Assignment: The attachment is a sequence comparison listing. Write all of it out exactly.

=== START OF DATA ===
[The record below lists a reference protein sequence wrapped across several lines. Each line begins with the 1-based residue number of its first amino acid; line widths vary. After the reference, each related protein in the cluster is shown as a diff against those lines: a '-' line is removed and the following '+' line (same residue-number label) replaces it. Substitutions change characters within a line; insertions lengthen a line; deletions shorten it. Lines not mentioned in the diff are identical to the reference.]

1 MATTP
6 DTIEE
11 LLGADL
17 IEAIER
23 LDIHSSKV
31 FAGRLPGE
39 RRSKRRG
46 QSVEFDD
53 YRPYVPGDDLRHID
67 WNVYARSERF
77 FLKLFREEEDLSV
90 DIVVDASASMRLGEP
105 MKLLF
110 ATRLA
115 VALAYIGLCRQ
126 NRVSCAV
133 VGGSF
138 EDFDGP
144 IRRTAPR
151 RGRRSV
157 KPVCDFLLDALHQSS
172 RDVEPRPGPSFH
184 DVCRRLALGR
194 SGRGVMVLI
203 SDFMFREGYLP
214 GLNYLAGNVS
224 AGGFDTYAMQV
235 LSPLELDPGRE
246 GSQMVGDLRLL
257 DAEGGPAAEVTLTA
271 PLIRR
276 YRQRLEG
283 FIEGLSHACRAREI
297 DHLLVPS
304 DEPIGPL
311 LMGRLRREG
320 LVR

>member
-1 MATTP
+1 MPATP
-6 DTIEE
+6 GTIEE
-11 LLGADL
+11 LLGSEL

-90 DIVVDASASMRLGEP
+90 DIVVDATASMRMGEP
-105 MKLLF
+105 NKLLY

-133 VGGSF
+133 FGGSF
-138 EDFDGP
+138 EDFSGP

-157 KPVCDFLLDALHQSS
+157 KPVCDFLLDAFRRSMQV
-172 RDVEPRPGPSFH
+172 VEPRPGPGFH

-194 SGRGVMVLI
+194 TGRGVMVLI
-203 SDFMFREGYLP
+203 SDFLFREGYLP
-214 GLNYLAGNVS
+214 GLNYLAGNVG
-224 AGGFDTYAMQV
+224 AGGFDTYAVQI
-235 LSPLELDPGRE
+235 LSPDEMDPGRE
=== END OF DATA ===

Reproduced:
[The record below lists a reference protein sequence wrapped across several lines. Each line begins with the 1-based residue number of its first amino acid; line widths vary. After the reference, each related protein in the cluster is shown as a diff against those lines: a '-' line is removed and the following '+' line (same residue-number label) replaces it. Substitutions change characters within a line; insertions lengthen a line; deletions shorten it. Lines not mentioned in the diff are identical to the reference.]

1 MATTP
6 DTIEE
11 LLGADL
17 IEAIER
23 LDIHSSKV
31 FAGRLPGE
39 RRSKRRG
46 QSVEFDD
53 YRPYVPGDDLRHID
67 WNVYARSERF
77 FLKLFREEEDLSV
90 DIVVDASASMRLGEP
105 MKLLF
110 ATRLA
115 VALAYIGLCRQ
126 NRVSCAV
133 VGGSF
138 EDFDGP
144 IRRTAPR
151 RGRRSV
157 KPVCDFLLDALHQSS
172 RDVEPRPGPSFH
184 DVCRRLALGR
194 SGRGVMVLI
203 SDFMFREGYLP
214 GLNYLAGNVS
224 AGGFDTYAMQV
235 LSPLELDPGRE
246 GSQMVGDLRLL
257 DAEGGPAAEVTLTA
271 PLIRR
276 YRQRLEG
283 FIEGLSHACRAREI
297 DHLLVPS
304 DEPIGPL
311 LMGRLRREG
320 LVR

>member
-1 MATTP
+1 MPATP
-6 DTIEE
+6 GTIEE
-11 LLGADL
+11 LLGSEL

-90 DIVVDASASMRLGEP
+90 DIVVDATASMRMGEP
-105 MKLLF
+105 NKLLY

-133 VGGSF
+133 FGGSF
-138 EDFDGP
+138 EDFSGP

-157 KPVCDFLLDALHQSS
+157 KPVCDFLLDAFRRSMQV
-172 RDVEPRPGPSFH
+172 VEPRPGPGFH

-194 SGRGVMVLI
+194 TGRGVMVLI
-203 SDFMFREGYLP
+203 SDFLFREGYLP
-214 GLNYLAGNVS
+214 GLNYLAGNVG
-224 AGGFDTYAMQV
+224 AGGFDTYAVQI
-235 LSPLELDPGRE
+235 LSPDEMDPGRE